First, one can take the view that mind is reducible to electrochemical activity in the brain, or, more generally, that it is a product of material processes (ie processes taking place within matter), without knowing exactly what matter is. To take a less contentious example, one could hold the view that the opening of stomata in the underside of a leaf is the result of purely material processes, without committing oneself to whether the matter those processes are occurring in is ultimately quarks, superstrings, dark energy or quantum fluctuations. A materialist who believes that mind is reducible to material processes is claiming there is no fundamental difference between the type of full explanation which might in principle be given of mental phenomena and the type of full explanation which might eventually be given of stomatal function – or indeed of rainfall for that matter.

Next, taking Ward’s summary of the Gribben/Davies argument at face value, if ‘matter’ is an illusion produced by a ‘mysterious and unknown substratum’ interacting with the human mind, then, to take the most ‘physical’ of the three examples above, if rainfall is caused by anything, and that cause cannot be in ‘matter’ (because matter is an illusion), the cause must be somewhere in that mysterious and unknown substratum. Ditto for the opening of stomata. The ‘materialist’ claim would therefore be that, assuming the Gribben/Davies argument, mind itself has its cause(s) within that same mysterious and unknown substratum. Or, conversely, that if that substratum can generate rain and stomata – presumably by features of the substratum interacting with other features – then it can also generate mind. That same mind would then interact with other features of the substratum to create the illusion of matter.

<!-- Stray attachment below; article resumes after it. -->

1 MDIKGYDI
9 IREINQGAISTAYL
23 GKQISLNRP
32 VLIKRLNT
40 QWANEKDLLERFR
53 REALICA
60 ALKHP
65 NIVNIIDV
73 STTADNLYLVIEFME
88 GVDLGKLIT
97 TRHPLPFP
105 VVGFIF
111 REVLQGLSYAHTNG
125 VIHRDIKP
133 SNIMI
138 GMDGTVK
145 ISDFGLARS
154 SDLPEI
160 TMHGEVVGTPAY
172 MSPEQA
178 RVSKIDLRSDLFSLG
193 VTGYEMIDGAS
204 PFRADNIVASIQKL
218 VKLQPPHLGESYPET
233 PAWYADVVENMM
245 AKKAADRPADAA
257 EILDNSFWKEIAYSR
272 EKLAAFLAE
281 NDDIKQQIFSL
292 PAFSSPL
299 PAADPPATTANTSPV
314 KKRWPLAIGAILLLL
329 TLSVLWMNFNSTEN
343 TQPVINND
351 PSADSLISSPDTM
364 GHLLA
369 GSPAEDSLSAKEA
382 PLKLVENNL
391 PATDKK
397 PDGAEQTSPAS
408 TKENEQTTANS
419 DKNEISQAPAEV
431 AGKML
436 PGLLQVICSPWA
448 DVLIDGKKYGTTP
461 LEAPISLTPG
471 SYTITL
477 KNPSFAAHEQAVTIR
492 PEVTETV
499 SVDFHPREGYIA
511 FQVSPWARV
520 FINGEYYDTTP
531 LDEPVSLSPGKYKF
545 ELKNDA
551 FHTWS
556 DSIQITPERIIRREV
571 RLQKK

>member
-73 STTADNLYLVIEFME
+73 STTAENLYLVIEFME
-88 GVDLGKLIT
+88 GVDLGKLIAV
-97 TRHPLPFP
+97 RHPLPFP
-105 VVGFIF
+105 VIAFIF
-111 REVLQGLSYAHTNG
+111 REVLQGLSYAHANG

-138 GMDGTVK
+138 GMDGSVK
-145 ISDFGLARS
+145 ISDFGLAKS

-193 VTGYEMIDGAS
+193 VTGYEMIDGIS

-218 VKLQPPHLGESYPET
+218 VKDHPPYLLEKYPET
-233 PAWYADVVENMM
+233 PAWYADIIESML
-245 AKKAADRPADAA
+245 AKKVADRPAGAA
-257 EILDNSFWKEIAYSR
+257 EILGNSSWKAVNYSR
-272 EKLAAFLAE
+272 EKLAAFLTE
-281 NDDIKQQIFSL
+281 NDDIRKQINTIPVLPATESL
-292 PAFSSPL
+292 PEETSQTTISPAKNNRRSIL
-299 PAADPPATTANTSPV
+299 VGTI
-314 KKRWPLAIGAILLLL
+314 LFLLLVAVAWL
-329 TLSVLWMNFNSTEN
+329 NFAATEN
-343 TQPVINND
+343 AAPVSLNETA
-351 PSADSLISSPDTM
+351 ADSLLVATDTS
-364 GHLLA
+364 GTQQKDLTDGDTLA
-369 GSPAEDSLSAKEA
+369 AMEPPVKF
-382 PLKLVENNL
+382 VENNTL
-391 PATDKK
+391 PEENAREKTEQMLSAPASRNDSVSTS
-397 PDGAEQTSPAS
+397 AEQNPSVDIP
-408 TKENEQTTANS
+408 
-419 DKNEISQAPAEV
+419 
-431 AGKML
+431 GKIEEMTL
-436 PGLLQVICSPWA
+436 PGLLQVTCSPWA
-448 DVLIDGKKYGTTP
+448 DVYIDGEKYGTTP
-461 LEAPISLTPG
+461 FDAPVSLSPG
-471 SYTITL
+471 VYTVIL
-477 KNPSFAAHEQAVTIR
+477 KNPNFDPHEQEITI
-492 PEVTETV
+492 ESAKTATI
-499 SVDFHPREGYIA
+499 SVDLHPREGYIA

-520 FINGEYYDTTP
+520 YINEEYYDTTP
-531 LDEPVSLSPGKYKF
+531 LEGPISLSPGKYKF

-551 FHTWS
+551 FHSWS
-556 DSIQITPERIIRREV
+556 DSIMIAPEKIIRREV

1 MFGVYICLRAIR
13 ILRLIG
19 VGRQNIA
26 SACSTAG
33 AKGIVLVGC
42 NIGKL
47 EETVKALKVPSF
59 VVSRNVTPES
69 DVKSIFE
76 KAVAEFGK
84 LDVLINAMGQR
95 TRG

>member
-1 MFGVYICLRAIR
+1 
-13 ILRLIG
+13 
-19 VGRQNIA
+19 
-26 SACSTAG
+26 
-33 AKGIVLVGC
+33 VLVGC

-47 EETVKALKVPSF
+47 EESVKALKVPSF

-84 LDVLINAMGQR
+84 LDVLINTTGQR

The point is not that any of this is necessarily true, but that it is not obvious why the Gribben/Davies argument (as summarised by Ward) should be any more fatal for a ‘materialist’ approach to mind than it would be for a ‘materialist’ approach to stomatal function or rainfall.

The last thread is Penrose’s view that the laws of physics may need to be revised to take account of the role of consciousness in the nature of the world. Again taking Ward’s summary at face value, this would, if true, certainly have implications for an explanation of mind in terms of material processes. If the laws of physics themselves somehow depend on mind, this would suggest that mind might indeed be an ‘ultimate and irreducible feature of reality’.

But a view like this could at the very least be described as ‘a very recent, highly contentious, minority philosophical world-view’ – just as Ward described Dawkins’ own hypothesis.

La lutte continue…


1 Keith Ward, Why there almost certainly is a God: Doubting Dawkins, Lion Hudson, London, 2008.

2 John Gribben and Paul Davies, The matter myth, Penguin, 1992.

3 Roger Penrose, The large, the small and the human mind, Cambridge University Press, 1997.

© Chris Lawrence 2009.